|Chicago: A national study published in JAMA Pediatrics shows the financial impact of caring for children with food allergies costs families billions of dollars each year.
Headed by Ruchi Gupta, MD, MPH, an Associate Professor of Pediatrics at Northwestern University Feinberg School of Medicine and a physician at Ann & Robert H. Lurie Children’s Hospital of Chicago, the study focused on the economic impact of childhood food allergies in the United States (U.S.). Eight percent of children in the U.S. – about 1 in 13 children – have food allergies, which costs an estimated $24.8 billion annually ($4,184 per year per child). Direct medical costs – those expenses that consist of doctor’s visits, emergency department visits, and hospitalizations – account for an estimated $4.3 billion alone.
Having a child with food allergy increases the yearly cost of raising a child by about 30 percent. According to the USDA’s “Expenditures on Children by Families” report, for the year 2012, annual child-rearing expenses per child for a middle-income, two-parent family ranged from $12,600 to $14,700, depending on the age of the child. With the added costs identified in the new JAMA Pediatrics study, these numbers would climb to a range of $16,784 to $18,884.
“This is the first study of its kind to take a look not only at the medical costs of caring for a child with food allergy, but also at the costs to the families,” said Gupta. ”The majority of the costs, over $20 billion, were out-of-pocket expenses including the costs of caretakers, special safe schools and camps, special foods and lost opportunities like parental job changes.”
“A food allergy diagnosis is life-altering. In addition to the significant medical, emotional, and social impacts, these findings show that the financial costs associated with caring for a child with food allergies are another challenge families are facing,” said John L. Lehr, CEO of Food Allergy Research & Education (FARE), which provided funding for the study. “With more and more people being diagnosed with food allergy each year, we are likely to see these costs continue to rise. Raising awareness, educating the public, and investing in research to find a cure for this potentially life-threatening disease are imperative.”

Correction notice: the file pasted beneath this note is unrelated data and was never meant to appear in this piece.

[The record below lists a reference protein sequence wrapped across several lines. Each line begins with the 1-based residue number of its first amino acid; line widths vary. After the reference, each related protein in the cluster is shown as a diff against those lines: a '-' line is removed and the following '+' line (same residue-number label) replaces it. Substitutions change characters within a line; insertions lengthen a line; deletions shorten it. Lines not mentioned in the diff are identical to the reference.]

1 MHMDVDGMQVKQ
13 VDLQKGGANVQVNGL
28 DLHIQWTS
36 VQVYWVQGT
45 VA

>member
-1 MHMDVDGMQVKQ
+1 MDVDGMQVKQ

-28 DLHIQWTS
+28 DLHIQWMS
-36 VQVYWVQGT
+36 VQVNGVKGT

For the study, parents completed a survey where they answered questions regarding spending habits, regularity of medical treatment, and their estimated willingness to pay for treatment. The largest cost to families is the loss of a job or the reduction in working hours due to the need to care for a child with food allergies.
“The stress of eating at an uncontrolled location, like school, makes parents nervous because an accidental ingestion can happen at any time,” said Gupta. “As nearly 40 percent of these children have already experienced a severe or life-threatening reaction, some parents have made the difficult decision to leave a job in order to ensure safer environments and more closely monitor their child.”
Research showed many families were unwilling to take a job that required leaving their child unsupervised for long periods of time and preferred to look for employment that would provide ready access to their child in case of an accidental exposure.
Other members of the research team include David Holdford, RPh, PhD, Lucy Bilaver, PhD, Ashley Dyer, MPH, Jane L. Holl, MD, MPH, and David Meltzer, MD, PhD.
Lurie Children’s is one of the top children’s hospitals in the country according to U.S. News & World Report.It is the pediatric training ground for Northwestern University Feinberg School of Medicine and one of only a handful of U.S. children’s hospitals with a dedicated pediatric research center. It was the first children’s hospital in the country to receive the American Nurses Credentialing Center’s Magnet Award for Nursing Excellence.